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Stakeholder’s Dialogue: Increasing Renewable Energy Infrastructure Development Investment, Thursday, 26th November 2020

Funding and Tariff Rules That Can Clearly Increase Renewable Energy Investment

Jakarta, 26 November 2020 – The consistency of regulations, especially regarding tariffs and also funding for the development of EBT (New and Renewable Energy) infrastructure, determines the interest of low-carbon development investors to invest in Indonesia. If this is realized, it is very possible that Indonesia can fulfill 13 gigawatts of electrification by 2025.

This was revealed in the activity, “Stakeholders Dialogue Webinar: Increasing investment in Renewable Energy Infrastructure Development in Indonesia,” which was held in Jakarta, (26/11). This activity is one of the sessions held by the MENTARI Program as a sight event in the Indo EBTKE ConEX 2020 series of activities.

The speakers presented at this activity were Cita Dewi from the State Electricity Company (Perusahaan Listrik Negara/PLN), Darwin Krisna Djajawinata from PT. Sarana Multi Infrastruktur, Prabaljit Sarkar from InfraCo Asia, Rico Syaalam from Sesna. This activity was also opened by Ir. Senda Hurmuzan Kanam, M.Sc., as Head of the Sub-Directorate of Electricity Cooperation at the Directorate General of Electricity, Ministry of Energy and Mineral Resources, as well as the Head of the Brokerage Working Group in the MENTARI Program. While, Iwan Adhisaputra, MENTARI Brokerage Program Lead, guided the audience through the activity.

“In the investment scenario in Indonesia, the tariff regime is something we can never do. We don’t see the certainty. As I remember 2016 when we identified several solar power opportunities across the region, Indonesia set the rate at 20 cents, but in a few months things were changing. Maybe it was for the better. Maybe the rates are too high. However, it will take some time for international investors to figure out what the next tariff regime will be,”said Prabalit Sarkar.

Likewise with regulations, which according to Prabalijt, make him, as an investor, must digest and understand the situation, while waiting for what happens next in order to calculate the impact if it must be implemented.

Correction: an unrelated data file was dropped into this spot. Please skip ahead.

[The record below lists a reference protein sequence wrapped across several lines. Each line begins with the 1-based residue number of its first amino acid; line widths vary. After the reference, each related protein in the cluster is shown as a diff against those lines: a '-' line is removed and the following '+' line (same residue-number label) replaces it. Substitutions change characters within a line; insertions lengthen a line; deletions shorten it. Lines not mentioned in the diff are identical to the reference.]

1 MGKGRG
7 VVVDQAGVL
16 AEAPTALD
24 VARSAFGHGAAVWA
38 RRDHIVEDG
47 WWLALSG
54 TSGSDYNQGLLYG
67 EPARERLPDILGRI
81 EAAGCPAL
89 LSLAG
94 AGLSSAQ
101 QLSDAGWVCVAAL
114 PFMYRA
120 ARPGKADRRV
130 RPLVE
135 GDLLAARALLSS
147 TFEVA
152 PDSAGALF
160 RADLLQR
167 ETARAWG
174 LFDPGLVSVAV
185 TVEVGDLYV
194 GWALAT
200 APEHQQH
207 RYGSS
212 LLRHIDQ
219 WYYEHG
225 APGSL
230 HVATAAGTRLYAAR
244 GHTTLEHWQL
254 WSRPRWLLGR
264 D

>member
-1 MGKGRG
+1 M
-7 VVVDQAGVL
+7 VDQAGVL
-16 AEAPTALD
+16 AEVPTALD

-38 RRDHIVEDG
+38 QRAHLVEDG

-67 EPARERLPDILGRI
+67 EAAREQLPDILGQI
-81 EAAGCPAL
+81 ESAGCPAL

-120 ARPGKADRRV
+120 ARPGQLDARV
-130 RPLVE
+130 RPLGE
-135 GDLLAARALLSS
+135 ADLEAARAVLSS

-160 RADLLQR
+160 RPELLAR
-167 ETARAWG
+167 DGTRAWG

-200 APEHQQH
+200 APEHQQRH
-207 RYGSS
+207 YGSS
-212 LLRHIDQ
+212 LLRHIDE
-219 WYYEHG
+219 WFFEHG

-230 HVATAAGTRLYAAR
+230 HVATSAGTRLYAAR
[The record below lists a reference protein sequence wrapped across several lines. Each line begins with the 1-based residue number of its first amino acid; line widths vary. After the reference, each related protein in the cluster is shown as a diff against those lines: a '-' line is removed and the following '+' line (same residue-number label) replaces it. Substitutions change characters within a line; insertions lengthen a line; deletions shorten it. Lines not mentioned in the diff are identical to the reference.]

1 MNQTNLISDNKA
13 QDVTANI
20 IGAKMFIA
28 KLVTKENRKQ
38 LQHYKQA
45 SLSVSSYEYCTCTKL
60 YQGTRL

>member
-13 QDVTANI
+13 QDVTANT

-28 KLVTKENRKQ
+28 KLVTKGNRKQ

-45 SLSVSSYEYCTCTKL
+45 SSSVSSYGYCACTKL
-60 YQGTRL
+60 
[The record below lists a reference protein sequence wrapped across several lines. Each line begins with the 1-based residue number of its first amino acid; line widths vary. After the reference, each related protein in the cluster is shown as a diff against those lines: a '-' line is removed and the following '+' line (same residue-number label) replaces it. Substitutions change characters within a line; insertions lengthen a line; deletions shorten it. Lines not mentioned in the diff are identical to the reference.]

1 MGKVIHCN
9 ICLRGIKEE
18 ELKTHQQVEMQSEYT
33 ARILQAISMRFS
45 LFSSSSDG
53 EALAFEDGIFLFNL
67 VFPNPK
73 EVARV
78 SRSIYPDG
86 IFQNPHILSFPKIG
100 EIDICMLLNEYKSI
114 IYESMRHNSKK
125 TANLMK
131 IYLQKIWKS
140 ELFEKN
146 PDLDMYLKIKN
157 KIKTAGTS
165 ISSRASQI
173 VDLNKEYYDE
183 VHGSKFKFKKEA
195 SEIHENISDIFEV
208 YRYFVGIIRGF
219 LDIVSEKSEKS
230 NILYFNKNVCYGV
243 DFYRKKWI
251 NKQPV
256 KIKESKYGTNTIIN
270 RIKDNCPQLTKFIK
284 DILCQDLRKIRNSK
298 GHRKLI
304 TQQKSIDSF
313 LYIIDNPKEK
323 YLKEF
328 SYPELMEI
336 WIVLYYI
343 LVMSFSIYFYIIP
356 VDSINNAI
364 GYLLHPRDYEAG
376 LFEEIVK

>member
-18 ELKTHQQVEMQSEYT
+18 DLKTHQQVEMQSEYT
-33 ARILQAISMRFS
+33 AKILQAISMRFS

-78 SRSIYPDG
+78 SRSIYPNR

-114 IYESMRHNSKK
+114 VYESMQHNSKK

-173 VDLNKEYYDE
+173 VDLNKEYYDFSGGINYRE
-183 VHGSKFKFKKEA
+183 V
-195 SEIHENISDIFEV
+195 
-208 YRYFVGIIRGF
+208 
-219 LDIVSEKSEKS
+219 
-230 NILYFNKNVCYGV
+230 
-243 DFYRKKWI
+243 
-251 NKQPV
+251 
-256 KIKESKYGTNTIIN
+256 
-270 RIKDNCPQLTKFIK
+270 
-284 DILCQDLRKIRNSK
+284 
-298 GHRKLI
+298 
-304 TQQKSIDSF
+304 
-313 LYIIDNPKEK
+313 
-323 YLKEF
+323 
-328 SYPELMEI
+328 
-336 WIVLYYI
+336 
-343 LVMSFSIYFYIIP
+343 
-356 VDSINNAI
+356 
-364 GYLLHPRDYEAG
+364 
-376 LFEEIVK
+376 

“And the second is when I mention the local capital market, which has quite high interest rates from local banks and transaction costs, the development costs are quite high if we compare it to several other countries. As you know, there are not many large scale solar and wind projects in Indonesia. There are large-scale projects in geothermal and maybe hydroelectric power but not in sun and wind,”he explained.

Meanwhile, Darwin Trisna Djajawinatae from PT. SMI Sarana Multi Infrastruktur said, there may still be many sources of funds for the development of new and renewable energy, both in the domestic market and also in the international market. According to Darwin, the domestic market can be encouraged by the Financial Services Authority to financial institutions, both banking and non-banking, to actively encourage sustainable financing. Thus, assets in the form of renewable energy are highly sought after.

“Actually, the commitment from financial institutions to purchase these projects is quite high. However, we need to fulfill the aspects that I mentioned earlier. So I feel that the domestic funding needs have not been fully utilized. So, there is still a lot that we can optimize. Not only from financial institutions, but also funding sources in the form of green bonds and in the forms of utilizing direct funding sources from international institutions such as climate funds,” Darwin explained.